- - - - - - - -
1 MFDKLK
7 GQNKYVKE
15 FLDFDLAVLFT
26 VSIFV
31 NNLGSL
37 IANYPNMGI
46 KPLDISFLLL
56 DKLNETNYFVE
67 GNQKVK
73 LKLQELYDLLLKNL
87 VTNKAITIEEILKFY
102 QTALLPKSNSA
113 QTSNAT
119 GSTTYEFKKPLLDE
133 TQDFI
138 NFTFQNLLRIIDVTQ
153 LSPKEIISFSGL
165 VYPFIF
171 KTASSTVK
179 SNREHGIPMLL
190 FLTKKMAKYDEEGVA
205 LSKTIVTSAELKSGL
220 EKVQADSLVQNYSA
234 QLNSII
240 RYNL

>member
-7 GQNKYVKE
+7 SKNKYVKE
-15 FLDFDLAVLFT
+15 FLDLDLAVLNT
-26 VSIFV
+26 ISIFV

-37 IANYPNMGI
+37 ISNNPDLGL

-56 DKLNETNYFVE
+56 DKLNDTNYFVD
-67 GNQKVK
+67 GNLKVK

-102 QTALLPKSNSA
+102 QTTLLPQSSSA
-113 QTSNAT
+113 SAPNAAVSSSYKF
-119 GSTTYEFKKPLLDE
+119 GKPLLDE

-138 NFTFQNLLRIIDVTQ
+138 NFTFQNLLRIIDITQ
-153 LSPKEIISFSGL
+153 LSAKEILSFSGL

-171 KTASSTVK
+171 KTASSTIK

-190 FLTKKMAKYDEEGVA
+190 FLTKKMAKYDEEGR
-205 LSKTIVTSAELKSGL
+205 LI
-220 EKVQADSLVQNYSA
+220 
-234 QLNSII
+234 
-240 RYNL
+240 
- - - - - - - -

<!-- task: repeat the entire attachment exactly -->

1 MFDKLK
7 GQNKYVKE
15 FLDFDLAVLFT
26 VSIFV
31 NNLGSL
37 IANYPNMGI
46 KPLDISFLLL
56 DKLNETNYFVE
67 GNQKVK
73 LKLQELYDLLLKNL
87 VTNKAITIEEILKFY
102 QTALLPKSNSA
113 QTSNAT
119 GSTTYEFKKPLLDE
133 TQDFI
138 NFTFQNLLRIIDVTQ
153 LSPKEIISFSGL
165 VYPFIF
171 KTASSTVK
179 SNREHGIPMLL
190 FLTKKMAKYDEEGVA
205 LSKTIVTSAELKSGL
220 EKVQADSLVQNYSA
234 QLNSII
240 RYNL

>member
-7 GQNKYVKE
+7 SKNKYVKE
-15 FLDFDLAVLFT
+15 FLDLDLAVLNT
-26 VSIFV
+26 ISIFV

-37 IANYPNMGI
+37 ISNNPDLGL

-56 DKLNETNYFVE
+56 DKLNDTNYFVD
-67 GNQKVK
+67 GNLKVK

-102 QTALLPKSNSA
+102 QTTLLPQSSSA
-113 QTSNAT
+113 SAPNAAVSSSYKF
-119 GSTTYEFKKPLLDE
+119 GKPLLDE

-138 NFTFQNLLRIIDVTQ
+138 NFTFQNLLRIIDITQ
-153 LSPKEIISFSGL
+153 LSAKEILSFSGL

-171 KTASSTVK
+171 KTASSTIK

-190 FLTKKMAKYDEEGVA
+190 FLTKKMAKYDEEGR
-205 LSKTIVTSAELKSGL
+205 LI
-220 EKVQADSLVQNYSA
+220 
-234 QLNSII
+234 
-240 RYNL
+240 